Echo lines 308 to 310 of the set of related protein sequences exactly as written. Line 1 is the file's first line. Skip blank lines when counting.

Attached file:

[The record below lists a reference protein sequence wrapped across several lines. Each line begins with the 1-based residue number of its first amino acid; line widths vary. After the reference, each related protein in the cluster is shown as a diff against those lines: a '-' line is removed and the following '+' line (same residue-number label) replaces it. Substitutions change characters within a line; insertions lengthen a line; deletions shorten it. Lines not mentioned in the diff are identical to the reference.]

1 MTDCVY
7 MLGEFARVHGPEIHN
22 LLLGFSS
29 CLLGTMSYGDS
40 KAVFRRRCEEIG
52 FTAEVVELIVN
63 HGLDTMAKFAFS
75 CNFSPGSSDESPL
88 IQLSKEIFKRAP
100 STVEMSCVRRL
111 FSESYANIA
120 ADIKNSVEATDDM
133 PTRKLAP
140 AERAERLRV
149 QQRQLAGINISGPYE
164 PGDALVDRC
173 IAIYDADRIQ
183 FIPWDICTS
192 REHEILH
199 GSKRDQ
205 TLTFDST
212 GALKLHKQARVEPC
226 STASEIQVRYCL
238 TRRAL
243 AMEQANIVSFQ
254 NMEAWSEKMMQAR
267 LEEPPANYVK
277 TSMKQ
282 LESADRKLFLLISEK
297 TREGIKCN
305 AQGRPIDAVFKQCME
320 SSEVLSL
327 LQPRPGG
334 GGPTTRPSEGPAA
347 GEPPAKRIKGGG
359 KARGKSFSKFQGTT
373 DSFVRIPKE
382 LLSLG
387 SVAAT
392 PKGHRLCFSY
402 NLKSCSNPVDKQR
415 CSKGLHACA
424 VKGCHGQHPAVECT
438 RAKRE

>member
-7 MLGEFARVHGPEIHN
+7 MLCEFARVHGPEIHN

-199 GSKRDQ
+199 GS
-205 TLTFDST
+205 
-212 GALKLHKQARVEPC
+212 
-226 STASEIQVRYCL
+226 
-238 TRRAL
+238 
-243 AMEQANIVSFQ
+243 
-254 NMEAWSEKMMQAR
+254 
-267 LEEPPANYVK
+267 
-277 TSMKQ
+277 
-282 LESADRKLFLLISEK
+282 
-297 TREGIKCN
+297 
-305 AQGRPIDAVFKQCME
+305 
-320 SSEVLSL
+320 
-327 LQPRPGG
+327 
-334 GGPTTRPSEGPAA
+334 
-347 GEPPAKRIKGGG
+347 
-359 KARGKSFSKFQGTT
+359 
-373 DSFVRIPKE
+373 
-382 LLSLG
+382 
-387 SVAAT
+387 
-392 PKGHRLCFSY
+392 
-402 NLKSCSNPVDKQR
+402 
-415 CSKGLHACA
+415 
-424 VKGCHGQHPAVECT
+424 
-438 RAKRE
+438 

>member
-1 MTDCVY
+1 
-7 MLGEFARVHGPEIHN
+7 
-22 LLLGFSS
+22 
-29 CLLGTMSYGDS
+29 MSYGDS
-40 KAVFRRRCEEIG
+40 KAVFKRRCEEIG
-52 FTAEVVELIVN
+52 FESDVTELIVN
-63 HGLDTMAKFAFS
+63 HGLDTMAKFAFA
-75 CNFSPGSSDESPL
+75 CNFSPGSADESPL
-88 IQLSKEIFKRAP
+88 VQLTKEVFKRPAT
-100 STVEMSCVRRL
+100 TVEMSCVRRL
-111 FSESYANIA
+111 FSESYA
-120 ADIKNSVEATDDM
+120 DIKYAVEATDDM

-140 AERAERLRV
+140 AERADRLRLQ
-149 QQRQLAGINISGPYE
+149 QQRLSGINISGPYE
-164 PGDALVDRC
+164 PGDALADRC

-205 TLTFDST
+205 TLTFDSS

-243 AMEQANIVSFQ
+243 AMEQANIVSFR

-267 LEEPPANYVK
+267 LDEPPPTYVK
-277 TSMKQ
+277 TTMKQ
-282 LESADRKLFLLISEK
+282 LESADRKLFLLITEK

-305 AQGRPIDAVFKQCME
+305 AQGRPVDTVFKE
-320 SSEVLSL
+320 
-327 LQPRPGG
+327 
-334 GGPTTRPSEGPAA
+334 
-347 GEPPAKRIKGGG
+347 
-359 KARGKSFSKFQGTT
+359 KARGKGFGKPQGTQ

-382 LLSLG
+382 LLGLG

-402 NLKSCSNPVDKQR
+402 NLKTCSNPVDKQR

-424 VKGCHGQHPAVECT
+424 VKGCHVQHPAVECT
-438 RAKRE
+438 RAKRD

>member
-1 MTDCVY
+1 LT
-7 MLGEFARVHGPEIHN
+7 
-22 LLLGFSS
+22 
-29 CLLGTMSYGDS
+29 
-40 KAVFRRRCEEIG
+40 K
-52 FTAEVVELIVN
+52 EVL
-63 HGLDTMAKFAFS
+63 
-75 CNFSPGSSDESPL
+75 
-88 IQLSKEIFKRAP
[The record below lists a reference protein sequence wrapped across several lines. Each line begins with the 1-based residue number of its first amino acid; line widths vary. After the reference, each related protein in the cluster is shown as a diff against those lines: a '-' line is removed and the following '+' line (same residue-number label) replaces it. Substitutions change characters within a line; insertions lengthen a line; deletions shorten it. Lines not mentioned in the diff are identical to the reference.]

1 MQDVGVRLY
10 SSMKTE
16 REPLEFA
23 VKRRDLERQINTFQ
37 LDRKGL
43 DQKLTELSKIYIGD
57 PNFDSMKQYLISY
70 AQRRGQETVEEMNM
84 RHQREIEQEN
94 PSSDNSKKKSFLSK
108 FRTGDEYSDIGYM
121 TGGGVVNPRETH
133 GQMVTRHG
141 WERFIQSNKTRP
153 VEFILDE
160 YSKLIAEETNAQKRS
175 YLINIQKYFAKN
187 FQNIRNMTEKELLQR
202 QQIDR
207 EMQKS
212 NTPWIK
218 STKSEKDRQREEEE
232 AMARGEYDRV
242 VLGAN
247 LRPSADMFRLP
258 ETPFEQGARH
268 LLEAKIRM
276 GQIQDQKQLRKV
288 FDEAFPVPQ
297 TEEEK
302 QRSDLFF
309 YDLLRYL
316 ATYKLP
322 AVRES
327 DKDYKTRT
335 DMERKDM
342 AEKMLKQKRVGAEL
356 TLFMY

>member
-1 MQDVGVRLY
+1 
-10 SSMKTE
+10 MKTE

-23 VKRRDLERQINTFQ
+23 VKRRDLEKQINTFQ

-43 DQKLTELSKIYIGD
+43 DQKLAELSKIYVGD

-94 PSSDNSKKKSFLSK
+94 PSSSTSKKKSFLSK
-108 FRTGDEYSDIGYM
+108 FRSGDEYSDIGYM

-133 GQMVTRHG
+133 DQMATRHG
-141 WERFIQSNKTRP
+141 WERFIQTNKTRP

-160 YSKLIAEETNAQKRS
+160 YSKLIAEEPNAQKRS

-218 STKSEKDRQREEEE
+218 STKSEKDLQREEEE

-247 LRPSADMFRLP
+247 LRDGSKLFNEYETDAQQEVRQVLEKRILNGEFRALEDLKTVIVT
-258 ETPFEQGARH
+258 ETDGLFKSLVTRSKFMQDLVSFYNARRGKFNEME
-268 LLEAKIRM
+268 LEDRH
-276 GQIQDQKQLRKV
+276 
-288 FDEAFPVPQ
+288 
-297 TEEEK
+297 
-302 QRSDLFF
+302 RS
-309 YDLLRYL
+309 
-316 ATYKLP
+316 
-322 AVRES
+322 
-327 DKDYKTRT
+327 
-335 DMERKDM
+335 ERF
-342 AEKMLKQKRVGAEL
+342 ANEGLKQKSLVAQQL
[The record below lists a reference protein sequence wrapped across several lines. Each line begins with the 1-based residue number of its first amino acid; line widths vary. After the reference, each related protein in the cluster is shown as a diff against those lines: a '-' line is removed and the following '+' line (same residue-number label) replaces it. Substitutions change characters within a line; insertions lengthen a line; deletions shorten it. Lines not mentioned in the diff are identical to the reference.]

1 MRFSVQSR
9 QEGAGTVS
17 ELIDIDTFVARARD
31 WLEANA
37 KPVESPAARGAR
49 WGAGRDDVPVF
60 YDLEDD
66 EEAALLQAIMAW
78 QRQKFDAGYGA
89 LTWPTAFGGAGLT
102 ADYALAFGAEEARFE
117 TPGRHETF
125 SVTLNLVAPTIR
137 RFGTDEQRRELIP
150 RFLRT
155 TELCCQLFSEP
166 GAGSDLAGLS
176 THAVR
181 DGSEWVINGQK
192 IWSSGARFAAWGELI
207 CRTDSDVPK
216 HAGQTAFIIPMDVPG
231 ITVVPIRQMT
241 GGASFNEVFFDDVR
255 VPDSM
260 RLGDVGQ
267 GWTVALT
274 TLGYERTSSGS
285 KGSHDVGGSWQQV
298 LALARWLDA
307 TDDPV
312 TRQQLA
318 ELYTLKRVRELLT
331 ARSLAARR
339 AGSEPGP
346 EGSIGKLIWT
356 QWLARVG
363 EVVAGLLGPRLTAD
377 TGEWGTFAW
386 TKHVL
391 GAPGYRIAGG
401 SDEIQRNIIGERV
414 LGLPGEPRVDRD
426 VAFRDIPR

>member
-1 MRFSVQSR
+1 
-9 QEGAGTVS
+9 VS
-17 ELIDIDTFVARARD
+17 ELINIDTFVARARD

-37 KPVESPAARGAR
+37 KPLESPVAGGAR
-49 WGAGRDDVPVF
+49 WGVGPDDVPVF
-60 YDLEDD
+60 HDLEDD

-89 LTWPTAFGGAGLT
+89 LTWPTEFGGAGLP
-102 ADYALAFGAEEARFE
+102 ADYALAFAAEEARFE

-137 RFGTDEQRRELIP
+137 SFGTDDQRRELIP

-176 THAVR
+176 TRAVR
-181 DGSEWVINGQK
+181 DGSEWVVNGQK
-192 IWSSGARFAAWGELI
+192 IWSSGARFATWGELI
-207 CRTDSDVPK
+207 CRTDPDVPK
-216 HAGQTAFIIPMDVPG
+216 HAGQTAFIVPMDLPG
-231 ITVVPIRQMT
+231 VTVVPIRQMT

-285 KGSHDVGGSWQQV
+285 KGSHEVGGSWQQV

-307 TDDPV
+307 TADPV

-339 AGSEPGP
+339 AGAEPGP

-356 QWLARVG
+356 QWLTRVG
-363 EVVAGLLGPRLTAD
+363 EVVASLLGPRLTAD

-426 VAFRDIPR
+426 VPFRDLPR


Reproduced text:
426 VAFRDIPR

>member
-1 MRFSVQSR